Friday roundup: A week in tech, 22 October | News

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The Innovation and Technology Network

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Friday roundup: A week in tech, 22 October

Donald Trump, for it is he, says he will launch his own social media service early next year, as a kind of gigantic digital riposte to established internet outlets.

The former US president, who has been taking his loss to Joe Biden in last year’s election very badly indeed, was banned from Twitter and Facebook after being accused of spreading misinformation, outright lies, and hatred, and trying to instigate insurrection, treason, etc.

‘TRUTH Social’, for that is the new network’s name, will "stand up to the tyranny of big tech", and offer a platform for Mr Trump to disseminate his interesting ideas about the universe, without interference from what he sees as the woke custodians of the digital sphere.

Mr Trump has struggled to connect with the world at large since his SM ban and has been reduced to whipping small crowds of devotees into frenzies with his trademark spiel.

The fuming ex-POTUS initially attempted to fill the void with his ‘From the Desk of Donald J Trump’ blog – but it didn’t seem to go down very well and closed after a month.

Mr Trump mewed: "We live in a world where the Taliban has a huge presence on Twitter, yet your favourite American President has been silenced.”

And it sounds like he has a bit of a point. But, then, though undoubtedly evil, the Taliban haven’t to date succeeded in assaulting any of America’s most hallowed democratic institutions – so maybe that’s something Mr Trump can be proud of?

Anyway, TRUTH Social will apparently launch in January, and you’ll be able to get it on the internet. Pass the cyanide.

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Popular firm Facebook has been fined an impressive £50.5m by the Competition and Markets Authority (CMA). Now, let’s find out why.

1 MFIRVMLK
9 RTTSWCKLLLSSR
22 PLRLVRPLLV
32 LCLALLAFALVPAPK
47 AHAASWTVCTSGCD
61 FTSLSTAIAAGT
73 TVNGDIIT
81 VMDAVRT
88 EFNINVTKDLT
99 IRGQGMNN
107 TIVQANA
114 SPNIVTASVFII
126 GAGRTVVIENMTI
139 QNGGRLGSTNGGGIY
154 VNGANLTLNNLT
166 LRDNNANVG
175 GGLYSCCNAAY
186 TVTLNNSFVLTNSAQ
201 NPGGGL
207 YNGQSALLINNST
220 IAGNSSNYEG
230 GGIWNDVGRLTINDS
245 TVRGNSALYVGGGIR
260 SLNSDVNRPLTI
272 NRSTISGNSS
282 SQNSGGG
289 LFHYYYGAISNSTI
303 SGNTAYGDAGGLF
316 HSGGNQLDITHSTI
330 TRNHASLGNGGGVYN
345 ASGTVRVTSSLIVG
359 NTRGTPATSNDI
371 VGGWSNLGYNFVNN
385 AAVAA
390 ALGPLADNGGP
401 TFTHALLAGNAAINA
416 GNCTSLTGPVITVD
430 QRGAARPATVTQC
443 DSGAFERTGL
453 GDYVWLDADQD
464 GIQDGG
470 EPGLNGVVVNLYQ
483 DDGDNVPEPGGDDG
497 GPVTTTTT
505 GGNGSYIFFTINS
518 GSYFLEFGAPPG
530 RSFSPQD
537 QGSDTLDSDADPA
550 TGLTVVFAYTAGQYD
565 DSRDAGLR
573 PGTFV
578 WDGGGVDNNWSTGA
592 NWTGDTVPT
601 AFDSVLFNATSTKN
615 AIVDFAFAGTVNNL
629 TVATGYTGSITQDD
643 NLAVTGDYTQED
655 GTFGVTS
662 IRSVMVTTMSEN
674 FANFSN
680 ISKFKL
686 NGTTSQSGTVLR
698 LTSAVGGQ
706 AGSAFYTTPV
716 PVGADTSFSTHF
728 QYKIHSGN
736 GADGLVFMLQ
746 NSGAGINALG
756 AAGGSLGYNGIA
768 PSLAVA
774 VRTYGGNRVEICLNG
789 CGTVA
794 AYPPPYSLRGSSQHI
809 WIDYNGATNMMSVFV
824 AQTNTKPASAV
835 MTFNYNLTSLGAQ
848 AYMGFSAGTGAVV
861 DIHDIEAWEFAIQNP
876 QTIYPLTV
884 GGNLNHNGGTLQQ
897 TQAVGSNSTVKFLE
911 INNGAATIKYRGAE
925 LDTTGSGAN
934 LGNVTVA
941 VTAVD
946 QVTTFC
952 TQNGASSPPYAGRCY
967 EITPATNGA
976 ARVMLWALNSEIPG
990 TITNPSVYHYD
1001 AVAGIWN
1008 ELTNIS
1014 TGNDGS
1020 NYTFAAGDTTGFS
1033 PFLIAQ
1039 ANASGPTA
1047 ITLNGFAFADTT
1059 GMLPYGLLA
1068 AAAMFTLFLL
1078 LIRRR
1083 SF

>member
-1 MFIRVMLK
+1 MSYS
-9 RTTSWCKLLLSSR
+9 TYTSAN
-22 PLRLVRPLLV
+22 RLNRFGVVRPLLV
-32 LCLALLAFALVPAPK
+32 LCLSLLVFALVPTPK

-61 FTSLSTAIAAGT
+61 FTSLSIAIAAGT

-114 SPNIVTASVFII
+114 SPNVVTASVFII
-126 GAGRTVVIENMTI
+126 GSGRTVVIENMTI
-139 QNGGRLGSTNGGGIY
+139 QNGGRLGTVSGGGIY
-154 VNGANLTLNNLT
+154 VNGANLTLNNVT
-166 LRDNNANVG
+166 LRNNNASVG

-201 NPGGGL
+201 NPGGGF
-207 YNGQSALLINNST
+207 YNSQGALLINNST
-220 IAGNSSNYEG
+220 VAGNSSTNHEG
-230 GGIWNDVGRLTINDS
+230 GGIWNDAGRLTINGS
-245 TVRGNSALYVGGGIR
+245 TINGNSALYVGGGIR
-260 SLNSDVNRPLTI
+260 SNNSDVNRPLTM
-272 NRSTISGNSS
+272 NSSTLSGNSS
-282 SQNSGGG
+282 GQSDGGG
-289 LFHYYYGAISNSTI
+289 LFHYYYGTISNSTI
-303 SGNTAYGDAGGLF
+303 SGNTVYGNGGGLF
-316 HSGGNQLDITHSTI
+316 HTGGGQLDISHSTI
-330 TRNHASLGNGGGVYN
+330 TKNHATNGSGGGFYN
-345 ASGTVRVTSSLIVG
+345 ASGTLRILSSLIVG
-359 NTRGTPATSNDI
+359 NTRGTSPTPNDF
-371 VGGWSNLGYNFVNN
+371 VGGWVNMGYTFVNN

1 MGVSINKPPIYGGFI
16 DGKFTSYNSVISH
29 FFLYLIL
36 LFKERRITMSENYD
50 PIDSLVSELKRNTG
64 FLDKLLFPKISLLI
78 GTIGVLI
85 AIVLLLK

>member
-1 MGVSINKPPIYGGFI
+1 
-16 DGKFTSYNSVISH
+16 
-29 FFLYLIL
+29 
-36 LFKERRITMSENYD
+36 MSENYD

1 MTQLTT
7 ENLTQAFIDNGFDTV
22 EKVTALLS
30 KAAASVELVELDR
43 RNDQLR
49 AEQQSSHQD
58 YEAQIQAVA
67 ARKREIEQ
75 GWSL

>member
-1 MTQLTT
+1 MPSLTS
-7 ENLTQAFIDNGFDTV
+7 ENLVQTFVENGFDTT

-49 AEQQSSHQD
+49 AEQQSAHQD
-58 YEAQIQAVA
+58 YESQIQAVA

The CMA has accused the company of deliberately breaking rules around its 2020 acquisition of Gif-sharing service Giphy, claiming that Facebook didn’t provide required information, flouted lots of warnings, and committed a "major breach".

The tech giant denies intentionally breaking the rules – but it does all sound very Facebook, doesn’t it?

The fine is a bit bigger than the CMA’s previous highest fine for comparable misdemeanours, a pale £325,000.

The CMA said: "This is the first time a company has been found by the CMA to have breached an [order] by consciously refusing to report all the required information."

Responding, Facebook said: “You’ll never take us alive!”

No, they didn’t. They actually said: "We strongly disagree with the CMA's unfair decision to punish Facebook for a best effort compliance approach, which the CMA itself ultimately approved. We will review the CMA's decision and consider our options.”

Anyone else bored with these apparently endless Facebook disgraces? I am. Very. This is the last story I write about them. Probably.

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Roundup roundup

A man’s head has been mistaken for a football by an AI system. Inverness Caledonian Thistle FC thought it’d be clever to use AI to track the ball’s movement when livestreaming its home games, but a lineman’s denuded skull foxed the thing. And here’s a video that proves it all happened.

A man who sold an app to a big tech firm ages ago for lots of money has now sold another app to another big tech firm for lots of money. British entrepreneur Nick D'Aloisio flogged mobile app Summly to Yahoo for £21.73m years back, and has now sold his latest effort, Sphere, to Twitter. For some reason, he appears to be channelling a young Laurence Llewelyn-Bowen, which, because I found that vaguely amusing, is the main reason I did this story. Have a look.

Deus ex machina! Ha, here’s a story about the use of robot clergymen to deliver prayers and whatever else it is religious bosses get up to. More importantly, the deus ex machina at the start of this bit is the cleverest headline I’ve ever come up with, which isn’t saying much but there you go. Read more here.